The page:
A global business

by Terence MacNamee

The learning of English as a second language (ESL) is now a flourishing global business. Its biggest market is Asian youth, motivated by the status of English not only as an international means of communication but as a language increasingly used in Asian university education.

The British started the business and still dominate it, but the United States are very present, and Canada has joined the US, with Ireland, Australia and New Zealand also getting in on the act in recent years. These countries now have a large number of schools catering to ESL, and often feeding into universities and colleges in the same country.

Due to geographical proximity, the British traditionally attract people from Europe while the US and Canada, and now Australasia, attract people from Asia. But many young people want to be adventurous, and so you find them going to remote places. Yet they should be aware that the English-speaking world, being so far-flung, is not homogeneous. Depending on where you go to learn, you will get a different variety of spoken and even written English, and the countries will be culturally different.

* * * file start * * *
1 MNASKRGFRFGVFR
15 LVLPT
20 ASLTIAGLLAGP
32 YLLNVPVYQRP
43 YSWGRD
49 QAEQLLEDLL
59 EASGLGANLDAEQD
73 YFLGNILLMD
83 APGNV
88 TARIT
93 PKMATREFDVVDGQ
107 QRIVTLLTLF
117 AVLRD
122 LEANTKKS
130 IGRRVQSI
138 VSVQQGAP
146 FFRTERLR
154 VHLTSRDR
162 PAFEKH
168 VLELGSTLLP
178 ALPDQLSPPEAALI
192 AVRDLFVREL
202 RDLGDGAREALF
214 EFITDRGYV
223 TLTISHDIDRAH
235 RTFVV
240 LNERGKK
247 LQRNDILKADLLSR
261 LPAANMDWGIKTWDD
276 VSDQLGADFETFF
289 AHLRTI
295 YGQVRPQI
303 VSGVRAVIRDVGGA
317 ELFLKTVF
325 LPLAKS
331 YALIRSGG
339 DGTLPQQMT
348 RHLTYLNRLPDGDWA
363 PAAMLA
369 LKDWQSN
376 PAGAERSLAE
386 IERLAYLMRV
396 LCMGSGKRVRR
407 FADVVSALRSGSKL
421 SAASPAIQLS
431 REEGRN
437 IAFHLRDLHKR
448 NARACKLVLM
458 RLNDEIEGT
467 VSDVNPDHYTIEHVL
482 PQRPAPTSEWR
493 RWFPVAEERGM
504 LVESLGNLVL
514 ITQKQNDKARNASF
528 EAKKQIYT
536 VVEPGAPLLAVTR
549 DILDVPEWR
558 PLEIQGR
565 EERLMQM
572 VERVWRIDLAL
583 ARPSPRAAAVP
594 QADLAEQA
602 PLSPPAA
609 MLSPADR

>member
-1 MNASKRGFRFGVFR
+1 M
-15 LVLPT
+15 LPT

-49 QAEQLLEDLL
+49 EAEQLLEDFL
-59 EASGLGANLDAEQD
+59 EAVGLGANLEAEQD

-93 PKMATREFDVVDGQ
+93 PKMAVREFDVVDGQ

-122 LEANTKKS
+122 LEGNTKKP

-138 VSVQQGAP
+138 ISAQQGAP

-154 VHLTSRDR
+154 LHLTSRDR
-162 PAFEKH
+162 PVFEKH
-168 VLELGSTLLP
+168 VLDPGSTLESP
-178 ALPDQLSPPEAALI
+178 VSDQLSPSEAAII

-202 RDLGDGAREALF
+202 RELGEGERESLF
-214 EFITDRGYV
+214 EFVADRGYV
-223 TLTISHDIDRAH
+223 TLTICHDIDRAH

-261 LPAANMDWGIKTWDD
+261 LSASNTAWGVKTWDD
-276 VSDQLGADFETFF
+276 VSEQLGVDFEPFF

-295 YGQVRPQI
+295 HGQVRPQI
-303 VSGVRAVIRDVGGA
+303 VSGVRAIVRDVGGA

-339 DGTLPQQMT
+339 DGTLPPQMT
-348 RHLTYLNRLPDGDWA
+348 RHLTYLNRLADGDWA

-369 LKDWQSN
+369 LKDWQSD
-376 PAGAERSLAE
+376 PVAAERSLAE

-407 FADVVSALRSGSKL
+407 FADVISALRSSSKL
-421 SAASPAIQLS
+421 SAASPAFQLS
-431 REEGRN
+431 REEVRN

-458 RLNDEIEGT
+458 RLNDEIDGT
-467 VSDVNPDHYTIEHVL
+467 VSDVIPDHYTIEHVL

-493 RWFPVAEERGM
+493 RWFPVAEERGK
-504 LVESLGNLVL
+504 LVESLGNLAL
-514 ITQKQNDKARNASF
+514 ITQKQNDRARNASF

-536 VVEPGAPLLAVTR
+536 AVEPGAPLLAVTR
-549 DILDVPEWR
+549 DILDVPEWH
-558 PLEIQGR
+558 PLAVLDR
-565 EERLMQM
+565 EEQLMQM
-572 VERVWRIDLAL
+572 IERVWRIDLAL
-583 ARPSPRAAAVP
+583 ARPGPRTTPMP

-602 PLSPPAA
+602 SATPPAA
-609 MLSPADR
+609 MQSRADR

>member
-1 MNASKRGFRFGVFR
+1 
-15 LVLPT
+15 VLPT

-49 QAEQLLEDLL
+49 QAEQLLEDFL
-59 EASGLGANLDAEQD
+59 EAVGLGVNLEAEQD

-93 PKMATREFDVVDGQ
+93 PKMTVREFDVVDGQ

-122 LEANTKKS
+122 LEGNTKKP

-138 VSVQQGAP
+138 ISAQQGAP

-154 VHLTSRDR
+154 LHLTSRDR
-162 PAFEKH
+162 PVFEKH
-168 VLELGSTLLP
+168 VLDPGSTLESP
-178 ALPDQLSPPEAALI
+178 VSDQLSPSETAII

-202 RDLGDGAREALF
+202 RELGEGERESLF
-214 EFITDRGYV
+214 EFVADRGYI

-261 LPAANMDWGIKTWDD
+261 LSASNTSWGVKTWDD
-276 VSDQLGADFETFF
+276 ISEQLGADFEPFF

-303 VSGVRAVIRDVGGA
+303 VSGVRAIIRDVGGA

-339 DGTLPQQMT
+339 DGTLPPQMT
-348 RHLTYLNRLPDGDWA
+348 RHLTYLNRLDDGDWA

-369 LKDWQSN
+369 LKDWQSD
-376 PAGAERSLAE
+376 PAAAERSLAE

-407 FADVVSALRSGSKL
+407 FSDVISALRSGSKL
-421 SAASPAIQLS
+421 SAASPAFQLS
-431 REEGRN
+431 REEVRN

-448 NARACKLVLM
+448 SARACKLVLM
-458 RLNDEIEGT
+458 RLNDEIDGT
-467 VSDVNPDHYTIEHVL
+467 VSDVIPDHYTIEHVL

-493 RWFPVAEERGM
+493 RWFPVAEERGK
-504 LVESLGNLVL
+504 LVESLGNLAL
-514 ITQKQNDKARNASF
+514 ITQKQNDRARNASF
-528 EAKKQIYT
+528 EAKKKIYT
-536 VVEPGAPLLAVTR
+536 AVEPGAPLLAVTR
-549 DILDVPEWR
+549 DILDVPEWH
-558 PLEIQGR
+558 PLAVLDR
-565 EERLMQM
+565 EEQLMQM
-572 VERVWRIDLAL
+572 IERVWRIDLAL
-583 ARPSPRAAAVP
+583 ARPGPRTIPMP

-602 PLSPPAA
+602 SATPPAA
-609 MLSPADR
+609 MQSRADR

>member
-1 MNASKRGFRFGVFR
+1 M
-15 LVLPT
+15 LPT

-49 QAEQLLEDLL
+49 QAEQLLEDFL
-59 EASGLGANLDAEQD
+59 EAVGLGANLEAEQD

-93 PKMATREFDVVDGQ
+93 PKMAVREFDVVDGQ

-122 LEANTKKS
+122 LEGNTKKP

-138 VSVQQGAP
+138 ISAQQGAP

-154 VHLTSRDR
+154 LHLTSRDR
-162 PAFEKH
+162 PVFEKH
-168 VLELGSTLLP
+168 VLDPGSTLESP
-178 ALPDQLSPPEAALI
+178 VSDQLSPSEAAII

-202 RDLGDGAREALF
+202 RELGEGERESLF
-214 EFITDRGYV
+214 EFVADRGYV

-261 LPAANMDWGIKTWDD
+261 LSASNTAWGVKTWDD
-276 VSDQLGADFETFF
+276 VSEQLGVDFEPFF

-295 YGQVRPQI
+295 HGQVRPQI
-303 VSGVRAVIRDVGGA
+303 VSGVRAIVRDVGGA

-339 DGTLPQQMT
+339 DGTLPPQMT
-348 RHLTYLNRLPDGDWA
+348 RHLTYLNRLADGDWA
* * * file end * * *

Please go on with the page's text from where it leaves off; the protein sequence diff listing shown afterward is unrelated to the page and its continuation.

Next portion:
Learners are usually made aware of the difference between British and American English, and make their choice. Canadian English is widely approved as a compromise: it’s like American English, but also not too far from its British origins.

Australia and New Zealand may seem a bit out of the way at the bottom of the Pacific, but this appeals to the young traveller’s sense of adventure. The English spoken in Australia and New Zealand is quite distinctive, so care should be exercised about picking up the local accent because it may not be well understood elsewhere in the English-speaking world.

In general, young Asians should appreciate that the English-speaking world is far from being a homogeneous mass. There is no neutral English.